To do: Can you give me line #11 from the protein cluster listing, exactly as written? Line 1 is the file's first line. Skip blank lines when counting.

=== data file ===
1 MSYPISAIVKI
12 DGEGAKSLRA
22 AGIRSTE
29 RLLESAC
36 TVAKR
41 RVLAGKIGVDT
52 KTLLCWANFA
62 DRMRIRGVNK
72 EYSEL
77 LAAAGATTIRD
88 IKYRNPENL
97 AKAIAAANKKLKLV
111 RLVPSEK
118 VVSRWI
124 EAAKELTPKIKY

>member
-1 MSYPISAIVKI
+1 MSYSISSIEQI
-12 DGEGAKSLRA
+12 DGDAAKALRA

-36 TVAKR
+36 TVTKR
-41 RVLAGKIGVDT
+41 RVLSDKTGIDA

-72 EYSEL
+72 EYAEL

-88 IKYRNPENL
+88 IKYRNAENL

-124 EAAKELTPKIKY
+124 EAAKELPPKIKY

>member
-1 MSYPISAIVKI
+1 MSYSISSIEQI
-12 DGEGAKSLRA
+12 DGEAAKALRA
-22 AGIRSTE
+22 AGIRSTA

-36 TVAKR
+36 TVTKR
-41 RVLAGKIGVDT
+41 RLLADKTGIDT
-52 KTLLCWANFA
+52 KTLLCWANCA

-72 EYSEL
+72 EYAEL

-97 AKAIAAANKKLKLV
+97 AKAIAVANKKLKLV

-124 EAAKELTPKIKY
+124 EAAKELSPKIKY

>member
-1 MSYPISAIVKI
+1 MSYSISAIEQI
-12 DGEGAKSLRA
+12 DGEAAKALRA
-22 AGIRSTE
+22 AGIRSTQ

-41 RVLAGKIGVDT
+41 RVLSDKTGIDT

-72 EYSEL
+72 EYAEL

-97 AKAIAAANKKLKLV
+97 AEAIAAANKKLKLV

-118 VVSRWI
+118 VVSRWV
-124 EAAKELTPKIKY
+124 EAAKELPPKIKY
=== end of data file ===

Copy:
88 IKYRNPENL